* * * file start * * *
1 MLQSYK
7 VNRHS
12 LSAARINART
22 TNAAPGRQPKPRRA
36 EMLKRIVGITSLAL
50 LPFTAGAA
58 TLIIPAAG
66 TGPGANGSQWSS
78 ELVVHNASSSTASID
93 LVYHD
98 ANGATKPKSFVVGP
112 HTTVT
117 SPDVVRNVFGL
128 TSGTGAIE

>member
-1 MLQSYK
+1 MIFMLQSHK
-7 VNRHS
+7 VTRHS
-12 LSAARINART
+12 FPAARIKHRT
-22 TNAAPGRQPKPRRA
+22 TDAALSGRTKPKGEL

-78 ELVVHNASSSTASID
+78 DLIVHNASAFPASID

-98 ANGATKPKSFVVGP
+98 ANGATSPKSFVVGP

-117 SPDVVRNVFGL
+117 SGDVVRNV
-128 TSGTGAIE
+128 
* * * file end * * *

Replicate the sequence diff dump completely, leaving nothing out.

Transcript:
1 MLQSYK
7 VNRHS
12 LSAARINART
22 TNAAPGRQPKPRRA
36 EMLKRIVGITSLAL
50 LPFTAGAA
58 TLIIPAAG
66 TGPGANGSQWSS
78 ELVVHNASSSTASID
93 LVYHD
98 ANGATKPKSFVVGP
112 HTTVT
117 SPDVVRNVFGL
128 TSGTGAIE

>member
-1 MLQSYK
+1 MIFMLQSHK
-7 VNRHS
+7 VTRHS
-12 LSAARINART
+12 FPAARIKHRT
-22 TNAAPGRQPKPRRA
+22 TDAALSGRTKPKGEL

-78 ELVVHNASSSTASID
+78 DLIVHNASAFPASID

-98 ANGATKPKSFVVGP
+98 ANGATSPKSFVVGP

-117 SPDVVRNVFGL
+117 SGDVVRNV
-128 TSGTGAIE
+128 